I've spent the last few years delighting in all the hilarious catastrophes that come with triathlon, as there seems to be at least one blooper in every race. Some bizarre unexpected obstacle, or more often than not, strange and silly predicaments I manage to bring upon myself.
I must admit that I am somewhat at a loss for what to say about IRONMAN Boulder.
Everything -- and I mean everything -- went right.
A few times leading into IM Texas, I was struck with a sudden panic of "Oh my god what have I done?!" as I remembered I was about to do another Ironman. But leading into IM Boulder, all I felt was excitement, and a perverse thrill as I watched the forecast hurl us towards 90+ degree temps. "Bring it on!" I thought, "The hotter the better!"
I did a lot of preparation for this race, from my nerdy spreadsheet of 10 hours worth of nutrition to my specific goals about pacing, power, and even attitude. I split the race into five parts: the swim, the first lap of the bike, the second lap of the bike, miles 1-18 of the run, and miles 19-26 of the run. I was hoping for success in each of these, but would treat each as its own individual chapter.
I hadn't expected to do the majority of the swim alone, but once the fifteen of us fell into 4 or 5 distinct pace groups, I was lost in the middle, with no one. As the one hour group disappeared into the distance, I had to find a new goal to stay motivated. It didn't take long. "Don't get caught by the age group men!" I swam hard, imagining those fast guys behind closing in on me. I swam myself right into a swim PR at one hour and three minutes, and just as I headed into the T1 change tent I could hear the announcer, "And, here comes our first age group male, finishing up the swim ..."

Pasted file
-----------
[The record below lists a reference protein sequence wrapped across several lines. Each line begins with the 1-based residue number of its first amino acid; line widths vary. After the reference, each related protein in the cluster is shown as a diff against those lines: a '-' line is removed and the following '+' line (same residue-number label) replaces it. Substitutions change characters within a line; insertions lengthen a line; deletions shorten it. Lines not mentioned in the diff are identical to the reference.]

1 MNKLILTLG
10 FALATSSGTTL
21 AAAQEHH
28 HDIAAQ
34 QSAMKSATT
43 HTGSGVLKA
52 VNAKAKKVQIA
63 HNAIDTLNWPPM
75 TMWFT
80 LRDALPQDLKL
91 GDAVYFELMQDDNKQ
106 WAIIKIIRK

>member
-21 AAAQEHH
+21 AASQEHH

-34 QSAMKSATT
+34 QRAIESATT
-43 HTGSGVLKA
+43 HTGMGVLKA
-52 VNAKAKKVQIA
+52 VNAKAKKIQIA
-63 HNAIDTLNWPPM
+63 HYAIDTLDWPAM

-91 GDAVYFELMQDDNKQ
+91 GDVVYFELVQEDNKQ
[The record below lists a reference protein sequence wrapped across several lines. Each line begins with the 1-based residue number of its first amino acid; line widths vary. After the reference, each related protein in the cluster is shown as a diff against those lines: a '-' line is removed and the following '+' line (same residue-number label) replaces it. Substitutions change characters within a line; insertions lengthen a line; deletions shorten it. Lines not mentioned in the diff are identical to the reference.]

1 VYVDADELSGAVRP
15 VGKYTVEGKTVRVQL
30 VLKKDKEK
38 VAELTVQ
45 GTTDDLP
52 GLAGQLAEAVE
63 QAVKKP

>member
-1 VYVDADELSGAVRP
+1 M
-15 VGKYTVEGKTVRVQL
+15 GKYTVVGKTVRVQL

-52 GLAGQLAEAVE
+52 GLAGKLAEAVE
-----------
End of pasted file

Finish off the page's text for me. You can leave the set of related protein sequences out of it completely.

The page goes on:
Chapter 1, success.
My goals on the bike were also focused less around catching, and more about not getting caught. I knew at least four women were close behind, so my first objective was to make it to mile 15 without getting passed. As a bonus, I promised myself a cookie for every mile past 15 that I could hold off my competition. Thirty three cookies later, I was still well above my pace targets, and feeling great. The course took us around all the farmland routes north of Boulder that I ride regularly, so I was right at home. The absolute consistency of my training with Coach Tim and QT2 Systems had me feeling confident and prepared, so this ride felt routine. By the end of the first lap I had advanced two positions in the field.